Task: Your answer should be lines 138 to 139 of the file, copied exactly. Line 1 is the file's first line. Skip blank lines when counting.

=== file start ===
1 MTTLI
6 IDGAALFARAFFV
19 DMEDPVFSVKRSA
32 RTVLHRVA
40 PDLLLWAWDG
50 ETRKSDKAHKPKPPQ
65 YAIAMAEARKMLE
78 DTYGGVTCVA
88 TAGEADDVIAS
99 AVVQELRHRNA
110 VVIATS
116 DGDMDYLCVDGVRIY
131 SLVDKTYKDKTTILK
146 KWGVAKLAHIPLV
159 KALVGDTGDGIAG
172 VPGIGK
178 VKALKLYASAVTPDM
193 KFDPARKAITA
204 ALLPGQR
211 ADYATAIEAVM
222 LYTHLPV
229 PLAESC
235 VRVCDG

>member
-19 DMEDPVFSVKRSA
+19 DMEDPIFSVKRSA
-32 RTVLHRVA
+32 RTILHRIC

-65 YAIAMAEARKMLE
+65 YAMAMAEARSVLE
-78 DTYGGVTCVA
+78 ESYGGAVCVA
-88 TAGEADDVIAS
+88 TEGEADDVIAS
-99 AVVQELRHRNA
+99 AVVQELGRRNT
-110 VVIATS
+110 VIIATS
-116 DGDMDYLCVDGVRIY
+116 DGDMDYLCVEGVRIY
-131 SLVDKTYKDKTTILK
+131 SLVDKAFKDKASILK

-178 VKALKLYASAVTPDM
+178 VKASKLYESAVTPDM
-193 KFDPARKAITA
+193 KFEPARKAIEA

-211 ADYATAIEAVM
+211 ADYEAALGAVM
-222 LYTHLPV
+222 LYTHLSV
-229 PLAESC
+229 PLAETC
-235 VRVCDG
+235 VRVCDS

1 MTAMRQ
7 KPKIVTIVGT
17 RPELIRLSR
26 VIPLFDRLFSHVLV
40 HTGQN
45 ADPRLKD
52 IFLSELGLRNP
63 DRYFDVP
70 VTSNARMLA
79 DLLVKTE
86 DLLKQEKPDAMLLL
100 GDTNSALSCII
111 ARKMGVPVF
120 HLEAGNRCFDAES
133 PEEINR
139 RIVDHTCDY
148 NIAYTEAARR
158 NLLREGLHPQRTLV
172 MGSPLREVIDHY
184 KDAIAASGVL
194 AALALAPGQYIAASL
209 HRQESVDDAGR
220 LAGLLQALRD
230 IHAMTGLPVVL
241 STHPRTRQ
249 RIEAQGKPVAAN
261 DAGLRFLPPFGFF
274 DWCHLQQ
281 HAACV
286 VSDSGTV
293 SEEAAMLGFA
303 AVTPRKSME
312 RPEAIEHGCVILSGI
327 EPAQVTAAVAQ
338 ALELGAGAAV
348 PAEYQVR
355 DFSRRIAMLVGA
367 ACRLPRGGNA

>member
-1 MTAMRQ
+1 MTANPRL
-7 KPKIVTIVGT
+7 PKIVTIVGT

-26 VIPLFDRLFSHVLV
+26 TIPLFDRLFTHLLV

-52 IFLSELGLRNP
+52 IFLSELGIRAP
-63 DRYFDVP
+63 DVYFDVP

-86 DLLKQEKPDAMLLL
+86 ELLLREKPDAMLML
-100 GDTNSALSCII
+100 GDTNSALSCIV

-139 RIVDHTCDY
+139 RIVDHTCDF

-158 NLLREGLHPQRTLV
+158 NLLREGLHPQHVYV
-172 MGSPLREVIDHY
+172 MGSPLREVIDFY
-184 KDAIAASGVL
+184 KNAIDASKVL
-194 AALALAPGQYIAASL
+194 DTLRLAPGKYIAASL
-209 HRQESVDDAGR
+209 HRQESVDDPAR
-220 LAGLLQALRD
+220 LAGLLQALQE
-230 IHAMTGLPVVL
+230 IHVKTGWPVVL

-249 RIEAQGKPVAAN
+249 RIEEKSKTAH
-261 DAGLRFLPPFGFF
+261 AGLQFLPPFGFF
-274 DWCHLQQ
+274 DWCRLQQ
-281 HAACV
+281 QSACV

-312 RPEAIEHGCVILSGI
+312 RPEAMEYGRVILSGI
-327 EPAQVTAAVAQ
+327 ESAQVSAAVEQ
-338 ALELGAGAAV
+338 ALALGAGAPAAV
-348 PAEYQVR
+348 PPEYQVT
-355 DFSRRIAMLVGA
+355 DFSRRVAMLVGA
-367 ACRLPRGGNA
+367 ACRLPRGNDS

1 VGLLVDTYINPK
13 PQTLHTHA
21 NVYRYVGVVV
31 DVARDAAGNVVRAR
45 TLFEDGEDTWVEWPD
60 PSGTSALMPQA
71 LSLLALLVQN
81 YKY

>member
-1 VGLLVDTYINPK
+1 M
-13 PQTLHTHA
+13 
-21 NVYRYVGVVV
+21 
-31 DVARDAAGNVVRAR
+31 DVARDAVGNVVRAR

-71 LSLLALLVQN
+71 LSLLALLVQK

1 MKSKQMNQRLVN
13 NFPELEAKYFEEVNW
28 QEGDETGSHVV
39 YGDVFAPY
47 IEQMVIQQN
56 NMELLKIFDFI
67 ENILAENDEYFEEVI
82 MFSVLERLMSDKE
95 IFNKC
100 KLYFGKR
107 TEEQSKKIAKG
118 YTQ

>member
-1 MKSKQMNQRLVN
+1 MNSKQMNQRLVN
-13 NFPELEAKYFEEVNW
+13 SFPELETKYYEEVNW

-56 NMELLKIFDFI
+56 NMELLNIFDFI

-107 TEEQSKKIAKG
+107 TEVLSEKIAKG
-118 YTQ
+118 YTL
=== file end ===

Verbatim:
-348 PAEYQVR
+348 PPEYQVT